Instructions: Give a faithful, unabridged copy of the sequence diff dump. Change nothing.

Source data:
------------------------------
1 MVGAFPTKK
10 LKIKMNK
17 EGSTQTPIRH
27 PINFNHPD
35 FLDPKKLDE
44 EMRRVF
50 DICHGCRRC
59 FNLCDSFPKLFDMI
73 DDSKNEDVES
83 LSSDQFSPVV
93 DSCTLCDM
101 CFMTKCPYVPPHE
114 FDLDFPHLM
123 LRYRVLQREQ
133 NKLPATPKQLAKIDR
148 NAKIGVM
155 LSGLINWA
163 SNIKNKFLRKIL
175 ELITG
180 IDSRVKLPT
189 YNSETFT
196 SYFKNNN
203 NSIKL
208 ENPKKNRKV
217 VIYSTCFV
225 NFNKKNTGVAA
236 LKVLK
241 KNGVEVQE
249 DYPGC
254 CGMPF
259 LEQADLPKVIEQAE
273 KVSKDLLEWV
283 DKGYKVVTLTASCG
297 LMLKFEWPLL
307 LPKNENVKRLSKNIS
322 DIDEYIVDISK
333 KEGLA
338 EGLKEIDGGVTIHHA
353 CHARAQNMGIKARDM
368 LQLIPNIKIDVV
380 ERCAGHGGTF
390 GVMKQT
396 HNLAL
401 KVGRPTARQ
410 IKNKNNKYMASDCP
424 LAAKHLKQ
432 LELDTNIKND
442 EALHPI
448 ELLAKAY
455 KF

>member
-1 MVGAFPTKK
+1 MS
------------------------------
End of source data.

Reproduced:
1 MVGAFPTKK
10 LKIKMNK
17 EGSTQTPIRH
27 PINFNHPD
35 FLDPKKLDE
44 EMRRVF
50 DICHGCRRC
59 FNLCDSFPKLFDMI
73 DDSKNEDVES
83 LSSDQFSPVV
93 DSCTLCDM
101 CFMTKCPYVPPHE
114 FDLDFPHLM
123 LRYRVLQREQ
133 NKLPATPKQLAKIDR
148 NAKIGVM
155 LSGLINWA
163 SNIKNKFLRKIL
175 ELITG
180 IDSRVKLPT
189 YNSETFT
196 SYFKNNN
203 NSIKL
208 ENPKKNRKV
217 VIYSTCFV
225 NFNKKNTGVAA
236 LKVLK
241 KNGVEVQE
249 DYPGC
254 CGMPF
259 LEQADLPKVIEQAE
273 KVSKDLLEWV
283 DKGYKVVTLTASCG
297 LMLKFEWPLL
307 LPKNENVKRLSKNIS
322 DIDEYIVDISK
333 KEGLA
338 EGLKEIDGGVTIHHA
353 CHARAQNMGIKARDM
368 LQLIPNIKIDVV
380 ERCAGHGGTF
390 GVMKQT
396 HNLAL
401 KVGRPTARQ
410 IKNKNNKYMASDCP
424 LAAKHLKQ
432 LELDTNIKND
442 EALHPI
448 ELLAKAY
455 KF

>member
-1 MVGAFPTKK
+1 MS